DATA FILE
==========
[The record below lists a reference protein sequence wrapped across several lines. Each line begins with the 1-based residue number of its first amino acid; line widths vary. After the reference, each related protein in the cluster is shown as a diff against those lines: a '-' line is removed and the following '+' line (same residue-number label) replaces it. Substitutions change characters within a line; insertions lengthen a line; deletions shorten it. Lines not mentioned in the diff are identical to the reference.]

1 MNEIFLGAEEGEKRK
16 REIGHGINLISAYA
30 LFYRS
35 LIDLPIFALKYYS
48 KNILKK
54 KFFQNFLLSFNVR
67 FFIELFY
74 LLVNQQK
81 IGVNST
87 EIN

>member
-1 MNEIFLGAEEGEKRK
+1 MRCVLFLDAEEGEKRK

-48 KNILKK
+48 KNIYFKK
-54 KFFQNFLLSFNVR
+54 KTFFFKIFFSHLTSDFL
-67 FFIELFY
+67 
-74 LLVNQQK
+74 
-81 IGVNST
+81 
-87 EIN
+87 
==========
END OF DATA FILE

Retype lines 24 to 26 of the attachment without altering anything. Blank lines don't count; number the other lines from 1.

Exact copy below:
+81 
-87 EIN
+87 